Fourteen years ago, Dana World-Patterson asked a group of high school girls she was working with if they had ever been touched inappropriately. Fourteen of the 15 girls raised their hands. “Inside, I was cracking,” World-Patterson says. “I was in shock. I was hurting.” The girls, who were all enrolled in an etiquette class that World-Patterson was teaching, shared stories of abuse by family members, by mothers’ boyfriends. One of the girls who’d been abused had been misbehaving in school, World-Patterson learned. “She was basically saying, ‘Who can I tell?’ ‘Who cares?’” World-Patterson says. “‘Let me slam some doors. Let me cuss you out. Let me do whatever is needed so that you will ask me what is going on.’ I’ll never forget her. … When a person is ‘acting out,’ I often will pause and think, ‘They have a story.’ They want someone to connect with them, so they can share what’s going on in their lives.”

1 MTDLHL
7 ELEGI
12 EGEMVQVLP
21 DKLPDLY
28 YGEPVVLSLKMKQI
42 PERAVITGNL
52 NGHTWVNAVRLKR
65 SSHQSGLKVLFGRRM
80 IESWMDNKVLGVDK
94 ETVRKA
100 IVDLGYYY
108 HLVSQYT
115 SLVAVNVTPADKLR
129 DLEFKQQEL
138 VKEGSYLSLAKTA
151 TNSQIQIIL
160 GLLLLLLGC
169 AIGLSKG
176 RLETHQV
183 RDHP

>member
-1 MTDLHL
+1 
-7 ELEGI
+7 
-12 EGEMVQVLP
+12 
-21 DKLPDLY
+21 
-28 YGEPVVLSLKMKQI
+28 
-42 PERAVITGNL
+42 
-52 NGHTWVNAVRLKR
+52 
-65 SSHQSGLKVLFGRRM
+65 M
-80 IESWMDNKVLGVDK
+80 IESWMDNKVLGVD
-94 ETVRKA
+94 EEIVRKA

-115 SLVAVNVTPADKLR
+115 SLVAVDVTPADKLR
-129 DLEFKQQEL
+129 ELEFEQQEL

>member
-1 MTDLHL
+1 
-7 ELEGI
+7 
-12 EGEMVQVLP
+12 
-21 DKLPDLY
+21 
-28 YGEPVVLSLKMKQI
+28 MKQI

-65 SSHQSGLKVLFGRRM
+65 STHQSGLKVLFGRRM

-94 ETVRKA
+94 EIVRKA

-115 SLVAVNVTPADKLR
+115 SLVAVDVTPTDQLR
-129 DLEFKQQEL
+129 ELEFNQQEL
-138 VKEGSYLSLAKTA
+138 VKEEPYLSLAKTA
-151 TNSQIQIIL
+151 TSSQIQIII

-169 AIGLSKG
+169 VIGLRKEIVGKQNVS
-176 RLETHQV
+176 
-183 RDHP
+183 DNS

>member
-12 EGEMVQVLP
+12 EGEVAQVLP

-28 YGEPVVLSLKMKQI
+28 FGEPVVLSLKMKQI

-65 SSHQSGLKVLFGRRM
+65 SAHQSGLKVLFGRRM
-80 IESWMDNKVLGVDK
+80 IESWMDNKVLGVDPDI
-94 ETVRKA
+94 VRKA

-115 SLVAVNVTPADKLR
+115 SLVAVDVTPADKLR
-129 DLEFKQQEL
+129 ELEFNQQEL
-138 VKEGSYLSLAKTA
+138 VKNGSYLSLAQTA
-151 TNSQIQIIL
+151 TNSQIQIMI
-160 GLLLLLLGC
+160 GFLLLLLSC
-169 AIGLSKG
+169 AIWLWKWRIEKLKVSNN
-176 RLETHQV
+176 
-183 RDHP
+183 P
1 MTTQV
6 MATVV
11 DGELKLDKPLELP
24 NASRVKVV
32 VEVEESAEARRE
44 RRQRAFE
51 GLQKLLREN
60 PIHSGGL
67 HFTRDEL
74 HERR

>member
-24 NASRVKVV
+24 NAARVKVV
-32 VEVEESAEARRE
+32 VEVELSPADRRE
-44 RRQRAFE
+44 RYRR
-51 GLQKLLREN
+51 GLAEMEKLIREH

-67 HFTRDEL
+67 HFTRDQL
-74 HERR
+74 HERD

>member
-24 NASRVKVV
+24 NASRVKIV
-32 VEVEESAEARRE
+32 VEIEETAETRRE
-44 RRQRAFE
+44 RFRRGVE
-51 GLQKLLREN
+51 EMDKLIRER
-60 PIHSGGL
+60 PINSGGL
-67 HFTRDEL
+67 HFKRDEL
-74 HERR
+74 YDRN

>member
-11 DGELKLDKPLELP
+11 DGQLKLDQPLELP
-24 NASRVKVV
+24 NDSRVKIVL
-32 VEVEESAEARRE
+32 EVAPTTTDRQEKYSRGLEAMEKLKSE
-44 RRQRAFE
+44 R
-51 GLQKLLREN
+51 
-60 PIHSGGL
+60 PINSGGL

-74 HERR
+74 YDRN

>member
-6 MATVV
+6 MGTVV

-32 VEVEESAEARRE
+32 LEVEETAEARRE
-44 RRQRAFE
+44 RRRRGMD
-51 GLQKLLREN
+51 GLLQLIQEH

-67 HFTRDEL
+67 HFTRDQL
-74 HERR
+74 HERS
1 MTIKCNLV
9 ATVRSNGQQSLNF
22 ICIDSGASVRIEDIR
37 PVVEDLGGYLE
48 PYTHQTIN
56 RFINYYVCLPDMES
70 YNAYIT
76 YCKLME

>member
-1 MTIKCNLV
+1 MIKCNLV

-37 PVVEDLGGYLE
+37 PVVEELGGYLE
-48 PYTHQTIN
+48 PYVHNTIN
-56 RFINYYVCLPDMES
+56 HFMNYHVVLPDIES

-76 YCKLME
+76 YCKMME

World-Patterson was prompted to ask the girls that question because she had recently joined the Human Trafficking Task Force of Greater Milwaukee (then known as the Milwaukee County Human Trafficking Task Force). She had been invited by Martha Love, a prominent Milwaukee activist, who knew that World-Patterson had extensive experience working closely with women and girls as the founder of Visions Etiquette Training. As she learned more about human trafficking, World-Patterson realized that combating it – and helping the women affected by it – was her calling.
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World-Patterson was later named, and now remains, the chair of the task force, where she leads monthly public meetings with police, health care officials, citizens, trafficking survivors and more to develop ways to combat trafficking in Milwaukee. In 2014, she founded a nonprofit, Foundations for Freedom, that works to achieve the same end through education, awareness, advocacy and support for survivors. Most recently, the foundation acquired an eight-unit apartment building to house victims of human trafficking.
Facing such a widespread and tragic issue, World-Patterson finds that the small victories motivate her to keep up the fight. For instance, one trafficked woman called her every day for a year-and-a-half and told her how she was rebuilding her life. Each call was another small victory: a job found, money saved, a new outlook forming. “Our mantra is one less,” World-Patterson says. “One less victim in Milwaukee is one less victim in the world.”